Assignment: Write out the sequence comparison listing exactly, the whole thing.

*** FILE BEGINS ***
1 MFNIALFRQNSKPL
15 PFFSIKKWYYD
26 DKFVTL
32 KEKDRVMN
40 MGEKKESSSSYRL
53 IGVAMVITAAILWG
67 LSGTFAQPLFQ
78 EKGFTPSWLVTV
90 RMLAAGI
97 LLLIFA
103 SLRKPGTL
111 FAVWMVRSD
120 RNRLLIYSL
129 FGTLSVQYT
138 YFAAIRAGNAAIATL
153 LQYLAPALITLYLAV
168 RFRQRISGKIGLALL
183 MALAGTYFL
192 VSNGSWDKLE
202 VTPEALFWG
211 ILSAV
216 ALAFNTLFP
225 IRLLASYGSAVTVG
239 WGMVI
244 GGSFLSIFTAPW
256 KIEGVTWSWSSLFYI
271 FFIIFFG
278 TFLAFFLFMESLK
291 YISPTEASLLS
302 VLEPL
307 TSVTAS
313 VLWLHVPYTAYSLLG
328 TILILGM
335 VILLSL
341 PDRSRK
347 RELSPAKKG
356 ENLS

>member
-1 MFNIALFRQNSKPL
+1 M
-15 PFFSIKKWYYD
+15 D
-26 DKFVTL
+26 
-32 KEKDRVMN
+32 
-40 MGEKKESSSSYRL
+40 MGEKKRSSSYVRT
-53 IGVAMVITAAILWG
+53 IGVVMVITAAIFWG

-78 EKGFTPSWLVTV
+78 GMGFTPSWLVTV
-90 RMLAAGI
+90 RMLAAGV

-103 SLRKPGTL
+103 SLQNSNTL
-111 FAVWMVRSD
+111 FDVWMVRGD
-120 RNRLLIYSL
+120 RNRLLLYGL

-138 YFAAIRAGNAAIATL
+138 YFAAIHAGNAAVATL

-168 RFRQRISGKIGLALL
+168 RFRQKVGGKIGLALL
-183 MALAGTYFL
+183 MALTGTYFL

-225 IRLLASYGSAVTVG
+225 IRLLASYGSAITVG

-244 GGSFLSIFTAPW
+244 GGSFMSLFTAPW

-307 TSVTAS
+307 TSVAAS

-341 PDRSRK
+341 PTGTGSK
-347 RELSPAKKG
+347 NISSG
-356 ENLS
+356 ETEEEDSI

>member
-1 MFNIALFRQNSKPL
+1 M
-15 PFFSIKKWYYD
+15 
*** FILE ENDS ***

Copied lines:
1 MFNIALFRQNSKPL
15 PFFSIKKWYYD
26 DKFVTL
32 KEKDRVMN
40 MGEKKESSSSYRL
53 IGVAMVITAAILWG
67 LSGTFAQPLFQ
78 EKGFTPSWLVTV
90 RMLAAGI
97 LLLIFA
103 SLRKPGTL
111 FAVWMVRSD
120 RNRLLIYSL
129 FGTLSVQYT
138 YFAAIRAGNAAIATL
153 LQYLAPALITLYLAV
168 RFRQRISGKIGLALL
183 MALAGTYFL
192 VSNGSWDKLE
202 VTPEALFWG
211 ILSAV
216 ALAFNTLFP
225 IRLLASYGSAVTVG
239 WGMVI
244 GGSFLSIFTAPW
256 KIEGVTWSWSSLFYI
271 FFIIFFG
278 TFLAFFLFMESLK
291 YISPTEASLLS
302 VLEPL
307 TSVTAS
313 VLWLHVPYTAYSLLG
328 TILILGM
335 VILLSL
341 PDRSRK
347 RELSPAKKG
356 ENLS

>member
-1 MFNIALFRQNSKPL
+1 M
-15 PFFSIKKWYYD
+15 D
-26 DKFVTL
+26 
-32 KEKDRVMN
+32 
-40 MGEKKESSSSYRL
+40 MGEKKRSSSYVRT
-53 IGVAMVITAAILWG
+53 IGVVMVITAAIFWG

-78 EKGFTPSWLVTV
+78 GMGFTPSWLVTV
-90 RMLAAGI
+90 RMLAAGV

-103 SLRKPGTL
+103 SLQNSNTL
-111 FAVWMVRSD
+111 FDVWMVRGD
-120 RNRLLIYSL
+120 RNRLLLYGL

-138 YFAAIRAGNAAIATL
+138 YFAAIHAGNAAVATL

-168 RFRQRISGKIGLALL
+168 RFRQKVGGKIGLALL
-183 MALAGTYFL
+183 MALTGTYFL

-225 IRLLASYGSAVTVG
+225 IRLLASYGSAITVG

-244 GGSFLSIFTAPW
+244 GGSFMSLFTAPW

-307 TSVTAS
+307 TSVAAS

-341 PDRSRK
+341 PTGTGSK
-347 RELSPAKKG
+347 NISSG
-356 ENLS
+356 ETEEEDSI

>member
-1 MFNIALFRQNSKPL
+1 M
-15 PFFSIKKWYYD
+15 